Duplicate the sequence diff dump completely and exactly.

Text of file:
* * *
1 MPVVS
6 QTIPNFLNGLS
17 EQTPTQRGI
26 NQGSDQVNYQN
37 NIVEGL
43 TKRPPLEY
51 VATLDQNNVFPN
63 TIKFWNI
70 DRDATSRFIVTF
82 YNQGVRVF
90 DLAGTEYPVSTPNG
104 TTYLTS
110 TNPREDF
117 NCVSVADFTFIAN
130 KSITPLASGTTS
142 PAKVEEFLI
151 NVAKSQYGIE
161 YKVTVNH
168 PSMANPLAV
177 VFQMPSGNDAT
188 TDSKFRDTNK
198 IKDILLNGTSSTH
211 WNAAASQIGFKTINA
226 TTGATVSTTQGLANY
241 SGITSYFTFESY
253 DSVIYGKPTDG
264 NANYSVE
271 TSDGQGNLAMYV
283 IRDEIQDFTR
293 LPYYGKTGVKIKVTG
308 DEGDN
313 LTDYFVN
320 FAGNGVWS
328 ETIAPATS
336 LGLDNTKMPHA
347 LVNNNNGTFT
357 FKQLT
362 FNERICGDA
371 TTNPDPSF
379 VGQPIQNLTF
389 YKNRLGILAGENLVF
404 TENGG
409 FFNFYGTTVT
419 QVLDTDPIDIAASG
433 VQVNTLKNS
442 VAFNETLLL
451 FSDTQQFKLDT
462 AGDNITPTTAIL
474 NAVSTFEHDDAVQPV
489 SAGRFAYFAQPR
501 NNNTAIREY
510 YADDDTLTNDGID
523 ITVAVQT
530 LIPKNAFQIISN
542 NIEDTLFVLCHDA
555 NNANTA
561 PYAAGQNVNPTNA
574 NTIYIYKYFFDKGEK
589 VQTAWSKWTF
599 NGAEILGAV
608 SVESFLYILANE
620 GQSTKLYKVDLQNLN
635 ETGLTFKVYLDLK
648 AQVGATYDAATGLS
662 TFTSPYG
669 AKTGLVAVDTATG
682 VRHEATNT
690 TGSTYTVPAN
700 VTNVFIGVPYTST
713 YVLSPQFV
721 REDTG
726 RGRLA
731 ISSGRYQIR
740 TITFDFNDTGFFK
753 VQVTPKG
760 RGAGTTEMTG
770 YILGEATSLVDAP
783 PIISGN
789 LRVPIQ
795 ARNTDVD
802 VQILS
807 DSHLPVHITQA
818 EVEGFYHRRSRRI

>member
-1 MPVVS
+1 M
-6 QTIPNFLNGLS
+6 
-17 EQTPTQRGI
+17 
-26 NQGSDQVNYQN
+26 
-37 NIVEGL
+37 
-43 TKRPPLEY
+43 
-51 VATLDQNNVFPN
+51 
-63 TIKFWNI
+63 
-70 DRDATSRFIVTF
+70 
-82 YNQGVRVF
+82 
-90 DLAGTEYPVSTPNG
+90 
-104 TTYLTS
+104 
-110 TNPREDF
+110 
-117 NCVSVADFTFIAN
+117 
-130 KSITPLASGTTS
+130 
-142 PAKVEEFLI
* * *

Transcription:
1 MPVVS
6 QTIPNFLNGLS
17 EQTPTQRGI
26 NQGSDQVNYQN
37 NIVEGL
43 TKRPPLEY
51 VATLDQNNVFPN
63 TIKFWNI
70 DRDATSRFIVTF
82 YNQGVRVF
90 DLAGTEYPVSTPNG
104 TTYLTS
110 TNPREDF
117 NCVSVADFTFIAN
130 KSITPLASGTTS
142 PAKVEEFLI
151 NVAKSQYGIE
161 YKVTVNH
168 PSMANPLAV
177 VFQMPSGNDAT
188 TDSKFRDTNK
198 IKDILLNGTSSTH
211 WNAAASQIGFKTINA
226 TTGATVSTTQGLANY
241 SGITSYFTFESY
253 DSVIYGKPTDG
264 NANYSVE
271 TSDGQGNLAMYV
283 IRDEIQDFTR
293 LPYYGKTGVKIKVTG
308 DEGDN
313 LTDYFVN
320 FAGNGVWS
328 ETIAPATS
336 LGLDNTKMPHA
347 LVNNNNGTFT
357 FKQLT
362 FNERICGDA
371 TTNPDPSF
379 VGQPIQNLTF
389 YKNRLGILAGENLVF
404 TENGG
409 FFNFYGTTVT
419 QVLDTDPIDIAASG
433 VQVNTLKNS
442 VAFNETLLL
451 FSDTQQFKLDT
462 AGDNITPTTAIL
474 NAVSTFEHDDAVQPV
489 SAGRFAYFAQPR
501 NNNTAIREY
510 YADDDTLTNDGID
523 ITVAVQT
530 LIPKNAFQIISN
542 NIEDTLFVLCHDA
555 NNANTA
561 PYAAGQNVNPTNA
574 NTIYIYKYFFDKGEK
589 VQTAWSKWTF
599 NGAEILGAV
608 SVESFLYILANE
620 GQSTKLYKVDLQNLN
635 ETGLTFKVYLDLK
648 AQVGATYDAATGLS
662 TFTSPYG
669 AKTGLVAVDTATG
682 VRHEATNT
690 TGSTYTVPAN
700 VTNVFIGVPYTST
713 YVLSPQFV
721 REDTG
726 RGRLA
731 ISSGRYQIR
740 TITFDFNDTGFFK
753 VQVTPKG
760 RGAGTTEMTG
770 YILGEATSLVDAP
783 PIISGN
789 LRVPIQ
795 ARNTDVD
802 VQILS
807 DSHLPVHITQA
818 EVEGFYHRRSRRI

>member
-1 MPVVS
+1 M
-6 QTIPNFLNGLS
+6 
-17 EQTPTQRGI
+17 
-26 NQGSDQVNYQN
+26 
-37 NIVEGL
+37 
-43 TKRPPLEY
+43 
-51 VATLDQNNVFPN
+51 
-63 TIKFWNI
+63 
-70 DRDATSRFIVTF
+70 
-82 YNQGVRVF
+82 
-90 DLAGTEYPVSTPNG
+90 
-104 TTYLTS
+104 
-110 TNPREDF
+110 
-117 NCVSVADFTFIAN
+117 
-130 KSITPLASGTTS
+130 
-142 PAKVEEFLI